The story of embattled electric-car startup Faraday Future has taken another turn. Carsten Breitfeld, who previously ran BMW i, will take over as CEO from Jia Yueting, the company said in a statement. The Chinese entrepreneur will become Faraday’s “chief product and user officer,” according to the company. Faraday said it is also seeking a new “global chairman.”
Breitfeld is no stranger to electric cars. As head of BMW i, he oversaw launch of the BMW i3 and the i8 plug-in hybrid sports car — two radical designs from one of the auto industry’s biggest players. Breitfeld also helped start Chinese electric-car startup Byton, and most recently served as CEO of another Chinese firm, Iconiq Motors. But he has his work cut out for him at Faraday Future.
Founded in 2014, Faraday initially attracted buzz with its plans to take on Tesla. It promised an electric SUV called the FF 91 that would feature cutting edge tech and supercar-rivaling performance. Backed by Jia Yueting — before he became CEO — and his LeEco tech company, Faraday signed a $1 billion deal with the state of Nevada to build a factory in the desert outside Las Vegas.
Le Eco’s flagging fortunes eliminated Faraday’s main source of funding, forcing the automaker to abandon plans for the Nevada factory and delay the launch of the FF 91. Executives eventually decided to repurpose a former tire factory in California as a scaled-down assembly plant, while Jia named himself CEO in late 2017. Around the same time, Faraday secured an emergency $2 billion investment from China’s Evergrande that kept the automaker out of bankruptcy. But the deal quickly unraveled.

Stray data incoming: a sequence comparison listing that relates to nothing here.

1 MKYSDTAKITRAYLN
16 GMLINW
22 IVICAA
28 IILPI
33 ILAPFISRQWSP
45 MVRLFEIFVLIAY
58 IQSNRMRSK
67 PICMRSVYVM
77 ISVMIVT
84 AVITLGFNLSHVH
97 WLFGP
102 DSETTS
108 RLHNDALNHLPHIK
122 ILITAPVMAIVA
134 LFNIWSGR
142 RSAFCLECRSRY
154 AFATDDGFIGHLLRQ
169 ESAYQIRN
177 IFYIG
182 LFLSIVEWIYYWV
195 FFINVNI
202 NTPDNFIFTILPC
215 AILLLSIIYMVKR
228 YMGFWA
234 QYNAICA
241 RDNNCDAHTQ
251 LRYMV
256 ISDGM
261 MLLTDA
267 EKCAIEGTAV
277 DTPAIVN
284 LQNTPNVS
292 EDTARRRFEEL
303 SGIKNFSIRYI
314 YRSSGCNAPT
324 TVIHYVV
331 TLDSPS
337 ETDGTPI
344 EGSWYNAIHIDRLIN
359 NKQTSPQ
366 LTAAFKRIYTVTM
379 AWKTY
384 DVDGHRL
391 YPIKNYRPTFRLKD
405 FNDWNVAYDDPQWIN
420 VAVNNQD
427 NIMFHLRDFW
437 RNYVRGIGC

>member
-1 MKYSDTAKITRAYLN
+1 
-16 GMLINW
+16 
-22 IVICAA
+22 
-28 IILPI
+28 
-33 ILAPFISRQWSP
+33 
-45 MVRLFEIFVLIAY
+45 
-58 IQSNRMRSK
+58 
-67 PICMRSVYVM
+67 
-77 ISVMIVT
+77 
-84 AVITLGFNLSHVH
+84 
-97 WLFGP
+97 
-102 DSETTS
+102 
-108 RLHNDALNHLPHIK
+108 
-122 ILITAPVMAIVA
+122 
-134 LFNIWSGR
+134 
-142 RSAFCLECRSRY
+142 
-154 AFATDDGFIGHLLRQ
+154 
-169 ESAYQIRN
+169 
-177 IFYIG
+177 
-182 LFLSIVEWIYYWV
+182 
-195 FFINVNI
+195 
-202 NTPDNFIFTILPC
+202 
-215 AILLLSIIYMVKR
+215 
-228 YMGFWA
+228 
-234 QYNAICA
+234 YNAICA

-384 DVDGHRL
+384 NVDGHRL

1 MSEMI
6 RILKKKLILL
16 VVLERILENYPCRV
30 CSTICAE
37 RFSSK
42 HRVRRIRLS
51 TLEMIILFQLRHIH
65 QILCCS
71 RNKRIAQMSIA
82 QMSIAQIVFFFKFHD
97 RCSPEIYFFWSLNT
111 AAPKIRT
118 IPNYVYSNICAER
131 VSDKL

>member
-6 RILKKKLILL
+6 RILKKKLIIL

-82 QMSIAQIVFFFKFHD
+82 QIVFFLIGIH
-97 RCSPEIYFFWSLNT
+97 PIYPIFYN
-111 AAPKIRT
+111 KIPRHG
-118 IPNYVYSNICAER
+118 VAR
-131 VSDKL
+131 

Under Jia’s leadership, Faraday burned through the first $800 million installment from Evergrande ahead of schedule. Evergrande refused to advance Faraday more money, and asked Jia to distance himself from the automaker, according to The Verge. While Evergrande and Faraday fought in court, the latter laid off hundreds of employees, and co-founder Nick Sampson resigned. Evergrande eventually agreed to reduce its stake in Faraday, which was also freed up to find alternative sources of funding.
As Faraday has struggled, the field has become crowded with other electric-car startups. One-time savior Evergrande has invested in other automotive firms, while established automakers are rolling out their own electric cars. Faraday is a lesson that, Tesla’s success aside, starting a new car company is a difficult and expensive process with a high failure rate.